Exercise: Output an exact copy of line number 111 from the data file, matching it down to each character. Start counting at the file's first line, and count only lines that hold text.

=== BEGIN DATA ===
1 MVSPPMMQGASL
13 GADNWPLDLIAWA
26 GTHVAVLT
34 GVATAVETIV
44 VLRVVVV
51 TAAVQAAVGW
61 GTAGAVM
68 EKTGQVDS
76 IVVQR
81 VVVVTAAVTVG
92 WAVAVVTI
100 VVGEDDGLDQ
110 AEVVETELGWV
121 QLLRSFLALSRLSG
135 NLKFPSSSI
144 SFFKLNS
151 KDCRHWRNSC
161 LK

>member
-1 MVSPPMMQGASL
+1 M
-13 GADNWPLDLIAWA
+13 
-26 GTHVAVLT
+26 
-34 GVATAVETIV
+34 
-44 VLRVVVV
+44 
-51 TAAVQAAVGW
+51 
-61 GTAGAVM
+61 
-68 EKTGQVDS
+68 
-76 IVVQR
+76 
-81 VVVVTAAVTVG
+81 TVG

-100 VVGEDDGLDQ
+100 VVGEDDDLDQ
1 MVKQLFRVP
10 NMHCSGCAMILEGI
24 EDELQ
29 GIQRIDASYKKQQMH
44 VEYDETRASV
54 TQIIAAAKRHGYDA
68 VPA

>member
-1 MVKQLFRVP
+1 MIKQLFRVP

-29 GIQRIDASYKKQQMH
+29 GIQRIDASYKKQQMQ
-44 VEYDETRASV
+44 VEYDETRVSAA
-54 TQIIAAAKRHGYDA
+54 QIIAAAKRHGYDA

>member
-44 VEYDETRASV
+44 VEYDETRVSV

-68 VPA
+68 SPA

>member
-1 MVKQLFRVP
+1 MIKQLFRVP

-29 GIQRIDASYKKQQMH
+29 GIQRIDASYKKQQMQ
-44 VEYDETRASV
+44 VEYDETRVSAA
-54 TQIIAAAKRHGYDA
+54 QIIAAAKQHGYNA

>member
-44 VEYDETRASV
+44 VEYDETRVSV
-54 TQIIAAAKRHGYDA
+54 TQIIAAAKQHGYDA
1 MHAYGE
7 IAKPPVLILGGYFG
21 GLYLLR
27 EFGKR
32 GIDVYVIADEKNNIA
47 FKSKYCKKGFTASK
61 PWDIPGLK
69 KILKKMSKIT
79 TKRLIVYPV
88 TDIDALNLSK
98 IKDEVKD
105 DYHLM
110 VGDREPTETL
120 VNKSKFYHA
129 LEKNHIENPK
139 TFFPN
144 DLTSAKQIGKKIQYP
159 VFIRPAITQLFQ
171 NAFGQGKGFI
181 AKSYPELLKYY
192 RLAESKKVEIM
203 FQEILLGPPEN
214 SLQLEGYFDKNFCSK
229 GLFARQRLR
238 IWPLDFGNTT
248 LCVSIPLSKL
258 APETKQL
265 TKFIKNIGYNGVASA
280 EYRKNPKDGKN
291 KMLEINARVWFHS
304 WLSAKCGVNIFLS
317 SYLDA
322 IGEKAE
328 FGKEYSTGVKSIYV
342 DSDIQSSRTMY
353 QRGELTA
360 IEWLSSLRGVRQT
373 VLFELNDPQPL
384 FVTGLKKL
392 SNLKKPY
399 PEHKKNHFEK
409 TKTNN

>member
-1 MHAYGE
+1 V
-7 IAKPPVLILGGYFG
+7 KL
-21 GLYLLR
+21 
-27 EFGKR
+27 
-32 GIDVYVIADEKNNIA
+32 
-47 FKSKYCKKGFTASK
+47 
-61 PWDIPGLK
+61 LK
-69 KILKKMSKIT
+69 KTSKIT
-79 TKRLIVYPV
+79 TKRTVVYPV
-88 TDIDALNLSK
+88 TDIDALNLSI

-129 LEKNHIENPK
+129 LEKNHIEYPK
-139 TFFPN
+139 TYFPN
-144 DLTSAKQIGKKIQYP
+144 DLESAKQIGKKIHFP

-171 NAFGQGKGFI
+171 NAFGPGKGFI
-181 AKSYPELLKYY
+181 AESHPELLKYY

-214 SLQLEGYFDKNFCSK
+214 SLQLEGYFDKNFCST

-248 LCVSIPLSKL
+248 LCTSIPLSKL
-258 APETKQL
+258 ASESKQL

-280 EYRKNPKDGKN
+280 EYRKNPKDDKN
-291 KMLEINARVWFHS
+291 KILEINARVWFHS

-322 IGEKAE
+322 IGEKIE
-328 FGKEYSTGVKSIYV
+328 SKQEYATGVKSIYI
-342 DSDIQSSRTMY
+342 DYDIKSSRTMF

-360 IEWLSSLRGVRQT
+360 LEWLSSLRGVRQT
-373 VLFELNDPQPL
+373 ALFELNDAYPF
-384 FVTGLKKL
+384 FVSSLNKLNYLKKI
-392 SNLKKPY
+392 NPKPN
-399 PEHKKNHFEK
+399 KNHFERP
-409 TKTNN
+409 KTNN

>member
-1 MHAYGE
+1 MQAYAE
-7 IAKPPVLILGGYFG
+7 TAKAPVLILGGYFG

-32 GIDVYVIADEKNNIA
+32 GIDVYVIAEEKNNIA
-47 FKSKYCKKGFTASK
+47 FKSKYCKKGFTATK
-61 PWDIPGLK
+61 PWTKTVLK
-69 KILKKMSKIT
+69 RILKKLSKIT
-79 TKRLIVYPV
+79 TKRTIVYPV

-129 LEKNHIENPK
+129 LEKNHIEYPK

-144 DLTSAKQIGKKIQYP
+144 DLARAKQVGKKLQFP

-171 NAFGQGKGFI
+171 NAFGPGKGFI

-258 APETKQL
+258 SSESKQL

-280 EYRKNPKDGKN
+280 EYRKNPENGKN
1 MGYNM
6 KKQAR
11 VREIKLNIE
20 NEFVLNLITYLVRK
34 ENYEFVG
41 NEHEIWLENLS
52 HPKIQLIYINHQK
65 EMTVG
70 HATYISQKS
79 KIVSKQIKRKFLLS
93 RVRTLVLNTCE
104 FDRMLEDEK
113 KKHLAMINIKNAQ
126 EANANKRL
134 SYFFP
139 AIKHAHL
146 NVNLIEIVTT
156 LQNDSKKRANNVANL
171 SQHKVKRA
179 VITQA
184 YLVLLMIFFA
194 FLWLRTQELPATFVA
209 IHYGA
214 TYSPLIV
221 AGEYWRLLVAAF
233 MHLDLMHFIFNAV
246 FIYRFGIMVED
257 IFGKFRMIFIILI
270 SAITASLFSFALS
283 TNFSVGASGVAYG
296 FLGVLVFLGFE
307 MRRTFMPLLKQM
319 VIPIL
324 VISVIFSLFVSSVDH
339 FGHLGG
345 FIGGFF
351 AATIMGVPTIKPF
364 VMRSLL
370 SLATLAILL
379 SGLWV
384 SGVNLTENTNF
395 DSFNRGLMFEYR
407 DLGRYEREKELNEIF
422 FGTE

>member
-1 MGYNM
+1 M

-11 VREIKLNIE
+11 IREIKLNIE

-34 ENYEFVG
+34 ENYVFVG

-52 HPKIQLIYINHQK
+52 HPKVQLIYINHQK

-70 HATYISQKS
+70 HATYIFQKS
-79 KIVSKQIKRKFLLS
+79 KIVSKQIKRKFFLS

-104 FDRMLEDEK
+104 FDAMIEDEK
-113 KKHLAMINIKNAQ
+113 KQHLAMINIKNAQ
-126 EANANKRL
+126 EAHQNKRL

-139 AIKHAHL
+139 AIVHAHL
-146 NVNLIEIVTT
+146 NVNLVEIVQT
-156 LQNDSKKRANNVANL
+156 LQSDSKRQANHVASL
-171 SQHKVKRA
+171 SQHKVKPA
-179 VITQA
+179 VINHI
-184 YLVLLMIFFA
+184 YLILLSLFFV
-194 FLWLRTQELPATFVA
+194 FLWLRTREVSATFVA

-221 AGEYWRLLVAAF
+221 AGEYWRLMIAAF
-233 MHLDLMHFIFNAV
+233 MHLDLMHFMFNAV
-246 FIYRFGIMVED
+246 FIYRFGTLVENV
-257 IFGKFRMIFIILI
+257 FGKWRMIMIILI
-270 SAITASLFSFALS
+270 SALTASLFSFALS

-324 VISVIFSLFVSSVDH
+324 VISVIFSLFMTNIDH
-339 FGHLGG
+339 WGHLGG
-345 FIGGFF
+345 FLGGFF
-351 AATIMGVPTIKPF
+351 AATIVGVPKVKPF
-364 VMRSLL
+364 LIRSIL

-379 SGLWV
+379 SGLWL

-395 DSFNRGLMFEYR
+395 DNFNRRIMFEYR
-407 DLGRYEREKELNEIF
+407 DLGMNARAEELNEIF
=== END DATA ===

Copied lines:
342 DSDIQSSRTMY